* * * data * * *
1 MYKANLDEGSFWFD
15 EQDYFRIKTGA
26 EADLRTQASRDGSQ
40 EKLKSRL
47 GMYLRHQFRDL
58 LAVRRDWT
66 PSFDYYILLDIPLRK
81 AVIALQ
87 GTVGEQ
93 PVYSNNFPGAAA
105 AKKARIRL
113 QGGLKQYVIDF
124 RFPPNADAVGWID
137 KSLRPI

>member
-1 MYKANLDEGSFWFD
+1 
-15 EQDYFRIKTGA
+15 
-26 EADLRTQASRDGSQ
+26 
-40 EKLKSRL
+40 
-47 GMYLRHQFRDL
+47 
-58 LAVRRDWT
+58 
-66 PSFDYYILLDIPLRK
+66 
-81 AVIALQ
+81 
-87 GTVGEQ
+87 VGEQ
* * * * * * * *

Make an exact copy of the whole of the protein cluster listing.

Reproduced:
1 MYKANLDEGSFWFD
15 EQDYFRIKTGA
26 EADLRTQASRDGSQ
40 EKLKSRL
47 GMYLRHQFRDL
58 LAVRRDWT
66 PSFDYYILLDIPLRK
81 AVIALQ
87 GTVGEQ
93 PVYSNNFPGAAA
105 AKKARIRL
113 QGGLKQYVIDF
124 RFPPNADAVGWID
137 KSLRPI

>member
-1 MYKANLDEGSFWFD
+1 
-15 EQDYFRIKTGA
+15 
-26 EADLRTQASRDGSQ
+26 
-40 EKLKSRL
+40 
-47 GMYLRHQFRDL
+47 
-58 LAVRRDWT
+58 
-66 PSFDYYILLDIPLRK
+66 
-81 AVIALQ
+81 
-87 GTVGEQ
+87 VGEQ